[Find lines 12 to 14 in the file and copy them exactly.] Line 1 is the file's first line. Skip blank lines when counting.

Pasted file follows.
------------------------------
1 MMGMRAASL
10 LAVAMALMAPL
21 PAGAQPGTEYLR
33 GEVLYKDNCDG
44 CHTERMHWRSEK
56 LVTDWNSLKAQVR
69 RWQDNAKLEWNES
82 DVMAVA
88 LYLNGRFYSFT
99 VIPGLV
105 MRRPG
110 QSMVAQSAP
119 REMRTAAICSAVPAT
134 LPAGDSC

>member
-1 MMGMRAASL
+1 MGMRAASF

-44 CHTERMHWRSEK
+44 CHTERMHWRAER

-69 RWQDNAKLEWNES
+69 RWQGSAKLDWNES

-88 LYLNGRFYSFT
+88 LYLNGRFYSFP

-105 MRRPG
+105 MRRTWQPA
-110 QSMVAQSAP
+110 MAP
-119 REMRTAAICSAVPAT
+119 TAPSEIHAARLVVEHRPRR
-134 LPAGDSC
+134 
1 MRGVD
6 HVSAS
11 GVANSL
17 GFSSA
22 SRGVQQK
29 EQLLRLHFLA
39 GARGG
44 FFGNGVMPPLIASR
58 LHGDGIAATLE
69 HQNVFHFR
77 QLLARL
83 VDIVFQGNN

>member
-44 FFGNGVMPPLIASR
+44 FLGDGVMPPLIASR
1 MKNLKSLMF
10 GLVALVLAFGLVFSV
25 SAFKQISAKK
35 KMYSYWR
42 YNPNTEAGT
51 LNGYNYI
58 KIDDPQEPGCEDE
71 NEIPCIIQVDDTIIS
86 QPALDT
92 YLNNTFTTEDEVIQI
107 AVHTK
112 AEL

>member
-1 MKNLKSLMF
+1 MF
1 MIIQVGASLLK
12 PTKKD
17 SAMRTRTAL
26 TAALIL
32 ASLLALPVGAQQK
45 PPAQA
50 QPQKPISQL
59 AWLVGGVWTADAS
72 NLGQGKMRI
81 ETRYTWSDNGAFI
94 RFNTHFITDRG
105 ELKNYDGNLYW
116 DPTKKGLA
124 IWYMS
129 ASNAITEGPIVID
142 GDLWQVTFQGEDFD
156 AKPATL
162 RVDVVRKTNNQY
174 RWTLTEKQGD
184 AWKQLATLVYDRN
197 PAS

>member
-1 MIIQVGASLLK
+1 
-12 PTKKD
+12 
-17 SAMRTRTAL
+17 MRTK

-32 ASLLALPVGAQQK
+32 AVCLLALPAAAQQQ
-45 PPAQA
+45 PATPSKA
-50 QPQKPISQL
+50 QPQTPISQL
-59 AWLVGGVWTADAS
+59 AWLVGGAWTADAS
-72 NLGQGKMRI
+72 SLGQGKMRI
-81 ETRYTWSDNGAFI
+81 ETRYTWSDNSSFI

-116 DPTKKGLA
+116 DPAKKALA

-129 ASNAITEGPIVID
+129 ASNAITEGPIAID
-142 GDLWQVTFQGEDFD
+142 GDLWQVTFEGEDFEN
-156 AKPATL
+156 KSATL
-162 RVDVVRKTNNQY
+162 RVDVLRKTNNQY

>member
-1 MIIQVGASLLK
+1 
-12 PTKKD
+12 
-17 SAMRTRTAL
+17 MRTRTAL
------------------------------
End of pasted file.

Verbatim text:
110 QSMVAQSAP
119 REMRTAAICSAVPAT
134 LPAGDSC